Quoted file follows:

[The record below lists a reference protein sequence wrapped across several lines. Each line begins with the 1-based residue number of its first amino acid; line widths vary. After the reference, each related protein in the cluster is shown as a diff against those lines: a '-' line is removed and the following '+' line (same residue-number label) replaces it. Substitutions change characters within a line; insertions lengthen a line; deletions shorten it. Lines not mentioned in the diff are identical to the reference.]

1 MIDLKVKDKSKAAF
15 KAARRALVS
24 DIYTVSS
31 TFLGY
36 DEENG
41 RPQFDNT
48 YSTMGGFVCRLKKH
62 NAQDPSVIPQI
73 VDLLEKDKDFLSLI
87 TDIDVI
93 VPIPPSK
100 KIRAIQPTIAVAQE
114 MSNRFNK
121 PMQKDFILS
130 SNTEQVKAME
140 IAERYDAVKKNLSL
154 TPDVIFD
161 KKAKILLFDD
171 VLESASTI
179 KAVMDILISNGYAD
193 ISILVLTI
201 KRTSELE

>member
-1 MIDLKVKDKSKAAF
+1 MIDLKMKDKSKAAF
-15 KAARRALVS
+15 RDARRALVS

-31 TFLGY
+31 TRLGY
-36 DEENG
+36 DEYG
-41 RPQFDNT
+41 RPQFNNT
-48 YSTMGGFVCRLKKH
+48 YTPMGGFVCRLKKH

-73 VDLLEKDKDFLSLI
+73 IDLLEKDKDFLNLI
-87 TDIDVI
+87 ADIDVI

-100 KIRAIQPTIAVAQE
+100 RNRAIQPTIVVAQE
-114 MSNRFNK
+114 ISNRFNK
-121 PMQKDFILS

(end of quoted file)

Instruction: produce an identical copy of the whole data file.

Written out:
[The record below lists a reference protein sequence wrapped across several lines. Each line begins with the 1-based residue number of its first amino acid; line widths vary. After the reference, each related protein in the cluster is shown as a diff against those lines: a '-' line is removed and the following '+' line (same residue-number label) replaces it. Substitutions change characters within a line; insertions lengthen a line; deletions shorten it. Lines not mentioned in the diff are identical to the reference.]

1 MIDLKVKDKSKAAF
15 KAARRALVS
24 DIYTVSS
31 TFLGY
36 DEENG
41 RPQFDNT
48 YSTMGGFVCRLKKH
62 NAQDPSVIPQI
73 VDLLEKDKDFLSLI
87 TDIDVI
93 VPIPPSK
100 KIRAIQPTIAVAQE
114 MSNRFNK
121 PMQKDFILS
130 SNTEQVKAME
140 IAERYDAVKKNLSL
154 TPDVIFD
161 KKAKILLFDD
171 VLESASTI
179 KAVMDILISNGYAD
193 ISILVLTI
201 KRTSELE

>member
-1 MIDLKVKDKSKAAF
+1 MIDLKMKDKSKAAF
-15 KAARRALVS
+15 RDARRALVS

-31 TFLGY
+31 TRLGY
-36 DEENG
+36 DEYG
-41 RPQFDNT
+41 RPQFNNT
-48 YSTMGGFVCRLKKH
+48 YTPMGGFVCRLKKH

-73 VDLLEKDKDFLSLI
+73 IDLLEKDKDFLNLI
-87 TDIDVI
+87 ADIDVI

-100 KIRAIQPTIAVAQE
+100 RNRAIQPTIVVAQE
-114 MSNRFNK
+114 ISNRFNK
-121 PMQKDFILS